7. 7. • Copyright allows the reproduction of protected works only with the permission of the rights holder. This approach is no longer appropriate for a digital environment where copying is oftentimes incidental and has no independent significance. Such copies are now allowed. This greatly reduces the liability risk for internet service providers and assures a functioning communication environment. This exception is considered so important that the EU Infosoc Directive (copyright in the information society) declares it compulsory. • Handicapped people depend on works being made available to them in a form they can perceive (e.g. books on tape for blind people). In practice, requests to rights holders for permission to produce their works in a perceivable form remain, unfortunately, often unanswered. The law now allows copies to be made specifically for people with handicaps — in return for remuneration to the rights holder.Competition LawsWhat is Competition Laws and why they are necessary?Competition law, known in the Swiss as antitrust law, has three main elements: • Prohibiting agreements or practices that restrict free trading and competition between business entities. This includes in particular the repression of cartels. • Banning abusive behavior by a firm dominating a market, or anti-competitive practices that tend to lead to such a dominant position. Practices controlled in this way may include predatory pricing, tying, price gouging, refusal to deal, and many others. • Supervising the mergers and acquisitions of large corporations, including some joint ventures. Transactions that are considered to threaten the competitive process can be prohibited altogether, or approved subject to "remedies" such as an obligation to divest part of the merged business or to offer licenses or access to facilities to enable other businesses to continue competing.The substance and practice of competition law varies from jurisdiction to jurisdiction. Protectingthe interests of consumers (consumer welfare) and ensuring that entrepreneurs have anopportunity to compete in the market economy are often treated as important objectives.Competition law is closely connected with law on deregulation of access to markets, state aidsand subsidies, the privatization of state owned assets and the establishment of independent sectorregulators. In recent decades, competition law has been viewed as a way to provide better publicservices. The two largest and most influential systems of competition regulation are UnitedStates antitrust law and European Community competition law. National and regionalcompetition authorities across the world have formed international support and enforcementnetworks.Switzerland is neither a member of the European Union (EU) nor a member of the European EconomicArea (EEA). Switzerland therefore occupies a somewhat unique position in the middle of Europe as far ascompetition law enforcement is concerned.The law governing competition matters in Switzerland is the Federal Act on Cartels and Other Restraintsof Competition of 6 October 1995 (the "Competition Act"). On June 20, 2003, the Swiss Parliamentadopted an in-depth revision of the Competition Act. The purpose of this last revision was to update and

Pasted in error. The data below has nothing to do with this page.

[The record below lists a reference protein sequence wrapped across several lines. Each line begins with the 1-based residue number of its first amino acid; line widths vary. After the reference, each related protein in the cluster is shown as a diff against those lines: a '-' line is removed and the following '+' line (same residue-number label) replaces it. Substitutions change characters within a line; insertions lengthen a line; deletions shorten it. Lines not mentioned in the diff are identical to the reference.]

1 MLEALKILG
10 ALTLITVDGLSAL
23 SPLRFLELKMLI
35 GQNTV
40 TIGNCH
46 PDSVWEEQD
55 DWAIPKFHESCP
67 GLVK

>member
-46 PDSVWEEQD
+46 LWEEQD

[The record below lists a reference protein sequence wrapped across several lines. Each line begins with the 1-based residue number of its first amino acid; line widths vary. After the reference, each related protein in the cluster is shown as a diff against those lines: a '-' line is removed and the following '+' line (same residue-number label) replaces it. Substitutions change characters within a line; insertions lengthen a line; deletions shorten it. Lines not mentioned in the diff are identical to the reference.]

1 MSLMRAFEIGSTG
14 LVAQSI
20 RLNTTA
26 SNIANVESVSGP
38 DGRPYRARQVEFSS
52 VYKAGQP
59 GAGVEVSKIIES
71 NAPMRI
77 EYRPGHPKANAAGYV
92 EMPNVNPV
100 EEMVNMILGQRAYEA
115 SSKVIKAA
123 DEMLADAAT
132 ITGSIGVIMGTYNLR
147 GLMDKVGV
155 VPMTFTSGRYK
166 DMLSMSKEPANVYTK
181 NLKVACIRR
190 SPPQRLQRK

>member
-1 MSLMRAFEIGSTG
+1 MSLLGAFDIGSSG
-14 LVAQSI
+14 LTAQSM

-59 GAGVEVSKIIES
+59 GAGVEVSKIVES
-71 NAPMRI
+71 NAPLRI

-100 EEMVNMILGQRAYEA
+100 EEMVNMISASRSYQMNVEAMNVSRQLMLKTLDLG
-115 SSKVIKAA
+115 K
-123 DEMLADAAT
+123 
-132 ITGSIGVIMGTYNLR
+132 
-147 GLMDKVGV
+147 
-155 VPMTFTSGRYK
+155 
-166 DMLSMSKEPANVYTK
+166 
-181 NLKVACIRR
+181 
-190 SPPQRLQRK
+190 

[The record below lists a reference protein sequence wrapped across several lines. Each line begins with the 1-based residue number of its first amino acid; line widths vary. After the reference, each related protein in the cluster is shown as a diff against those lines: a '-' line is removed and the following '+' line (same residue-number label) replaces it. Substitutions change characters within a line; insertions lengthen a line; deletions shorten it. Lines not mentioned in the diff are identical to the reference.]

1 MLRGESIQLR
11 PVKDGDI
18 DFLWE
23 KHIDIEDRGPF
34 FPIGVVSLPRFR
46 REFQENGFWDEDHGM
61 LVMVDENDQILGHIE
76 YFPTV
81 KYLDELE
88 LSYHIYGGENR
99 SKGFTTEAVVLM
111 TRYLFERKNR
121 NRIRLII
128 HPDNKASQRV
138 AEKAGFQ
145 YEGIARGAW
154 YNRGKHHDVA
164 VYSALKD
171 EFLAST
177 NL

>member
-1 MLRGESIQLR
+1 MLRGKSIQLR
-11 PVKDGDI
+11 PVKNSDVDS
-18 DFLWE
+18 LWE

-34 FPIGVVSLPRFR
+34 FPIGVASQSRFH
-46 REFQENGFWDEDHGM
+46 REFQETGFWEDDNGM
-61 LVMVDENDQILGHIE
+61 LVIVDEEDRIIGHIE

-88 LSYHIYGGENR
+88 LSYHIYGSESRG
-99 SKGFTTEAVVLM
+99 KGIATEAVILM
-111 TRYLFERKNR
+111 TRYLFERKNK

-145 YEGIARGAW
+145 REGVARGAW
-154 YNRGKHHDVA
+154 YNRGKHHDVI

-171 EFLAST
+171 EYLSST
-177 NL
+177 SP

8. 8. further adapt Swiss competition legislation to EU competition law. It marked a new phase in Swiss anti-trust enforcement. This revision entered into force on April 1, 2004.The Swiss Competition Commission is empowered to impose direct fines in relation to hard-corehorizontal and vertical agreements and abuse of dominant positions. Furthermore, in an effort to eliminatecartels, a leniency program has been included in the Competition Act. On March 12, 2004, in connectionwith this revision, the Swiss Government also adopted an Ordinance on Sanctions in case of UnlawfulRestraints of Competition (the "Ordinance on Sanctions"), which also entered into force on April 1, 2004.COMPETITION ACT IN SWITZERLANDA person impeded by an unlawful restraint of competition from entering or competing in a market mayrequest: • Removal or cessation of the restraint; • Damages and reparations; • Remittance of the illicitly earned profits.RESTRICTION OF COMPETETION LAWS IN SWITZERLANDTerritories: Agreements between competitors to allocate markets geographically are presumed tosuppress effective competition in the relevant market and hence be unlawful.Customers: Agreements between competitors to allocate markets according to trading partners arepresumed to suppress effective competition in the relevant market and hence be unlawful.Customer groups: Agreements between competitors to allocate markets according to trading partners arepresumed to suppress effective competition in the relevant market and hence be unlawful.CASES OF BREACH IN PAST YEARS IN SWITZERLAND